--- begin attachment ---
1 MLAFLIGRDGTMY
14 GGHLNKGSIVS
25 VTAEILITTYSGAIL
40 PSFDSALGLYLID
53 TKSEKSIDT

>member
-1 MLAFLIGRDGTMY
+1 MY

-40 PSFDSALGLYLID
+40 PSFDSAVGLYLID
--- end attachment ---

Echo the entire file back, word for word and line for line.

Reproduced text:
1 MLAFLIGRDGTMY
14 GGHLNKGSIVS
25 VTAEILITTYSGAIL
40 PSFDSALGLYLID
53 TKSEKSIDT

>member
-1 MLAFLIGRDGTMY
+1 MY

-40 PSFDSALGLYLID
+40 PSFDSAVGLYLID